Back to Citation

188. The Children’s Online Privacy Protection Rule (“COPPA”), 16 CFR Part 312, establishes rules and guidelines to provide a more secure Internet experience for children and to protect them from unwanted invasions of privacy. As a result, operators of websites directed to children have to follow specific rules on what personal information may or may not be gathered from children. Section 312.5 of COPPA states: “An operator [of a website] is required to obtain verifiable parental consent before any collection, use, and/or disclosure of personal information from children . . . .” Two commenters, Masterfoods and Mattel, argued that the Commission’s proposed application of “induce” would likely result in their being considered the “sender” of emails “initiated” through their websites. They therefore argued that, under the Commission’s analysis in the NPRM, they would be required to maintain an opt-out list, which would undoubtedly contain personal information of children, and could thereby conflict with COPPA.

Back to Citation

192. S. Rep. 108-102 at 15. The legislative history therefore makes clear that, if a seller retains the email address of the person to whom the message is being forwarded for a reason other than relaying the forwarded message (such as for use in future marketing efforts), the seller would not fall within the routine conveyance exemption.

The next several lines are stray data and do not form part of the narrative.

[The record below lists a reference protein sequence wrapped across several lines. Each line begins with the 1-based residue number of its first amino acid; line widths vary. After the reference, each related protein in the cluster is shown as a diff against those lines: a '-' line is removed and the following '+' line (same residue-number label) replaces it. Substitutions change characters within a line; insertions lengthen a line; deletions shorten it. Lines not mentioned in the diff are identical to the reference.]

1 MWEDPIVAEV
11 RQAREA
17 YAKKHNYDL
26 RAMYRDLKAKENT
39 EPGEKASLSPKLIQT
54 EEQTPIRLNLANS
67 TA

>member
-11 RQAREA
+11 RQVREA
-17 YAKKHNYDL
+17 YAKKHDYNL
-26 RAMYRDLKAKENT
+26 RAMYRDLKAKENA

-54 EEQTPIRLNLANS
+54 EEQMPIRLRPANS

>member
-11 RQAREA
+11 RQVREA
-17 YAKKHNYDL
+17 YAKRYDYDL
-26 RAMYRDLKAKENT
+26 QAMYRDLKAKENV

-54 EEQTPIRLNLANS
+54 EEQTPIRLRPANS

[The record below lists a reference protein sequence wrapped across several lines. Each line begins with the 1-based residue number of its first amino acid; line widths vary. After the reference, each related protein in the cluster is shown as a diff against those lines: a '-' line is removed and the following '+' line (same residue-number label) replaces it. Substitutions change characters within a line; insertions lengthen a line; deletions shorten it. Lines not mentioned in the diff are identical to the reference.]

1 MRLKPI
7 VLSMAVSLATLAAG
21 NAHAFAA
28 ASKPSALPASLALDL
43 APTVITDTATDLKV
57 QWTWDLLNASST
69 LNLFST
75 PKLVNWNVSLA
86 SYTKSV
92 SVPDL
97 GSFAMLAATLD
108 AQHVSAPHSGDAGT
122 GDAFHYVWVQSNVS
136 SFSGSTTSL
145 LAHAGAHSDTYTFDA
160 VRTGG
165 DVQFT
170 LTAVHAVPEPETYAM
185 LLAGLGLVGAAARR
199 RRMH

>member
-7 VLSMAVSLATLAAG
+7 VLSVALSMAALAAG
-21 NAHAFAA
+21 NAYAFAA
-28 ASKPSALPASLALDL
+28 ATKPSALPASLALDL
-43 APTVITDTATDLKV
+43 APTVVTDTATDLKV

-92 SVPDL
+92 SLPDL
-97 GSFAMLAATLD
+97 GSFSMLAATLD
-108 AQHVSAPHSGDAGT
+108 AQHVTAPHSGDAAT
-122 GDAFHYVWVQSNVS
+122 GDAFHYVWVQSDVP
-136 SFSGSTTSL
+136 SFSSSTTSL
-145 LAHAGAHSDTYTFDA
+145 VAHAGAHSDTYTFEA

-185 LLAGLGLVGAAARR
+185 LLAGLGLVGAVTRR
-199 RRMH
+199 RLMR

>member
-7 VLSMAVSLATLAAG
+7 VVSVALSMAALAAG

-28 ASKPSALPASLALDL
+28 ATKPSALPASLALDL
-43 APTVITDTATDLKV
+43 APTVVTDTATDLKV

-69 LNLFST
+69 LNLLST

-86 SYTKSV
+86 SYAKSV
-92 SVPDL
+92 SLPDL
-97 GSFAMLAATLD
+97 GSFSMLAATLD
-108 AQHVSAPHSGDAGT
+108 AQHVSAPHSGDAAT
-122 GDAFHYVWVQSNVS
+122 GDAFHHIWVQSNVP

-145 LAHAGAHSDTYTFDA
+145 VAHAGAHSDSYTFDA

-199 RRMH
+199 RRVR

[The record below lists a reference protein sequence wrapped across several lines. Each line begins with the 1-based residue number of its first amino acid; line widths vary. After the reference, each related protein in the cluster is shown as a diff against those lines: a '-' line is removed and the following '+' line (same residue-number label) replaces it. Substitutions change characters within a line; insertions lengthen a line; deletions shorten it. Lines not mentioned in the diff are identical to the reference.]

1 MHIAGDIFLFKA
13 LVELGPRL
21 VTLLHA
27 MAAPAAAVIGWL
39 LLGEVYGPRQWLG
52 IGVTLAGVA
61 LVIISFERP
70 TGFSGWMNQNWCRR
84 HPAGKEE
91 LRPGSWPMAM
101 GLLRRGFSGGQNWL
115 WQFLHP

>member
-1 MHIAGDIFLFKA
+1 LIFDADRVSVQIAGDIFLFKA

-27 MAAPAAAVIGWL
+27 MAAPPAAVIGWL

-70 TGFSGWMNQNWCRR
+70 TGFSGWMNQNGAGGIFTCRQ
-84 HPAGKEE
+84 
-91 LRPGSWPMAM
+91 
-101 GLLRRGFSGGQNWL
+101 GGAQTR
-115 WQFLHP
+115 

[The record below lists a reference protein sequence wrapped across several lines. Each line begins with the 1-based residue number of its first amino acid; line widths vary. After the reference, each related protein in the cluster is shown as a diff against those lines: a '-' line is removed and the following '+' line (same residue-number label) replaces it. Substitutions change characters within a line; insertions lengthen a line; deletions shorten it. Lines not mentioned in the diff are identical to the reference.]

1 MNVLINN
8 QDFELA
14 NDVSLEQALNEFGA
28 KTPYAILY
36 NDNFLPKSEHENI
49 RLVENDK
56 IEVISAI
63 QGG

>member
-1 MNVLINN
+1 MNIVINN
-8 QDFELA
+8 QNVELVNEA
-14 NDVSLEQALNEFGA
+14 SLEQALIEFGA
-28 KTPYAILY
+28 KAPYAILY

Back to Citation

194. 70 FR at 25441.

Back to Citation

195. Black’s Law Dictionary 300 (7th ed. 1999).

Back to Citation

196. NPRM, 70 FR at 25441

Back to Citation

201. 70 FR at 25441 n.178.

Back to Citation

203. We assume for purposes of this analysis that the email promotes or advertises the seller’s product, service, or website.

Back to Citation

207. As noted above, a number of commenters argued that complying with the Act’s requirements when a consumer uses his or her own email program to forward the seller’s email is impracticable for the seller. See Associations; BOA; Charter; CMOR; DMA; ERA; FNB; Jumpstart; MPAA; MPA; Coalition; NRF; NetCoalition; RIAA; Wahmpreneur. However, it is our understanding that marketing campaigns in which consideration is offered to consumers in exchange for forwarding an email typically rely on the seller’s web-based forwarding mechanism. In such circumstances, there is no reason the seller cannot fully comply with CAN-SPAM.

Back to Citation

208. 70 FR at 3113.

Back to Citation